The new GLP-1 agonist drugs like Ozempic and Wegovy were touted as groundbreaking solutions. From a medical perspective, Dr. Gentile acknowledged their potential benefits for some patients but highlighted concerns around side effects, nutrition deficiencies, high costs, and challenges with long-term adherence – especially for vulnerable groups. Furthermore, Stephanie questioned whether promoting drugs as a solution addresses deeper issues around weight stigma.

The Role of Internalized Weight Stigma

A central theme was participants describing how the drugs “turned off the voice” of obsessive food thoughts. Dr. Gentile proposed this could reflect reduced internalized weight stigma after weight loss, rather than a direct biological effect. Stephanie agreed – attributing it to quieting internalized weight bias and associated disordered thoughts around food when societal pressures to be thin are temporarily alleviated through weight loss.

Childhood Interventions: A Balanced Approach

The show featured a teen who had bariatric surgery, sparking debate. Dr. Gentile emphasized the need for nuanced, case-by-case approaches with family support rather than broadly recommending invasive interventions. Meanwhile, Stephanie added that any intervention must address potential psychological impacts of weight stigma on children and families first.

Industry Influence or Public Service?

While Oprah elevated important public discussions, both experts expressed disappointment that the show seemed to favor framing weight loss drugs as an ideal solution, with limited representation of dissenting medical views. Moreover, they speculated that any conflicts of interest that may emerge could shed light on the true motivations behind the show’s narratives.

Conclusion

This multi-expert analysis reminds us to approach weight and health with nuance, scientific integrity, psychological mastery, and compassion. Overcoming systemic weight stigma through inner work and wider societal change is paramount to achieving holistic well-being for all, regardless of size.

Dr. Natalie Gentile (she/her) is a board-certified Family Medicine and Lifestyle Medicine physician who owns a direct primary care practice in Pittsburgh, PA. She strives to meet patients where they are and, with a personal history of disordered eating, is passionate about running a weight-neutral practice that is a safe space for any and all.

What you’ll learn listening to this episode on Oprah and Weight Loss Drugs:

  • The truth behind claims that “obesity is a disease” and the “obesity gene” myth
  • Potential benefits and risks of drugs like Ozempic from a medical perspective
  • How internalized weight bias may drive the experience of drugs “turning off food obsession”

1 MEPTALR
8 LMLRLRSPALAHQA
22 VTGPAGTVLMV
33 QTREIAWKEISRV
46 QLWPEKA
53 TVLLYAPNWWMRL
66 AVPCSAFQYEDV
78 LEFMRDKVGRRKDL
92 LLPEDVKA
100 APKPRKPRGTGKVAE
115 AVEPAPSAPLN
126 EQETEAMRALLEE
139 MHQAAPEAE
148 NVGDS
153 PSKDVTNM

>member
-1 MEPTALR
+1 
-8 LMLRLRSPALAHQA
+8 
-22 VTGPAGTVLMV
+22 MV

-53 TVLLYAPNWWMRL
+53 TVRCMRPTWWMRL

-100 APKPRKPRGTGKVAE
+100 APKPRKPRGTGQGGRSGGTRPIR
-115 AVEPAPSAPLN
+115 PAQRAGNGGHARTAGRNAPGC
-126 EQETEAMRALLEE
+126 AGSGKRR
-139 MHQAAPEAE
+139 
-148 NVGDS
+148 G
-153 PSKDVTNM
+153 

• Insights on the delicate balance of childhood weight loss interventions

Mentioned in the show:

Free Resources and Training

Connect with our Guest:

Website – Dr. Natalie Gentile

Instagram – Dr. Natalie Gentile

Facebook – Dr. Natalie Gentile

 

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384-Healthy-ish with Dr. Jillian Murphy

384-Healthy-ish with Dr. Jillian Murphy

Healthy-ish with Dr. Jillian Murphy

If you are a woman who feels like you;’ve done all the things in the name of health, but you still can’t get it right this episode is for you!

Healthy-ish with Dr. Jillian Murphy 

Dr. Jillian Murphy is a naturopathic doctor with over 16 years experience in the field, and 10+ years in the Intuitive Eating and Health at Every Size space.

She helps women ditch divisive AF one way approaches to health and tap into their dreamy, vibrant feel-good lifestyle and body.

What you’ll learn listening to this episode:

  • What the heck is healthy-ish and what does it mean?
  • What Jillian has learn in 10 year in practice
  • How she is looking at her medical practice now

Mentioned in the show: 

Health Habits Checklist

Undiet Your Life Program

Non-Diet Coaching Certification

Connect with our guest:

Join the Healthyish Newsletter

Instagram – Jillian Murphy

Transcript

Going Beyond The Food Show Ep384-Healthy-ish with Dr. Jillian Murphy 

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This is episode 384 of the beyond the food show. And today we’re going to discover the word healthy ish together with our special guest Dr. Jillian Murphy. Stay tuned.

Hello, my sisters and welcome back to the podcast. Today is a fun episode. And it’s a return back in memory lane, I have invited a guest who’s been on the podcast in almost all of my special event I’ve hosted, Dr. Jillian Murphy, she is a naturopathic doctor with 10 plus year of experience in the world of the non diet approach intuitive eating health at every size.

And this is why she’s been on the podcast for so many times because we’re both oh geez, in the non diet spheres of talking about health. So we’ve collaborated many times. And about four months ago, I was doomscrolling Instagram and it came across this post from Jillian talking about this concept called healthy ish.

And I read the post, I’m like, Ooh, she piqued my curiosity. So as a good podcast host, I thought instead of having the conversation about what the heck is healthy ish in my DM with her, I thought let’s invite her on the podcast today for I think it’s the fifth time on the podcast. So we can have a public conversation about what the heck is healthy ish or new philosophy or new program or new way of talking about the non diet approach.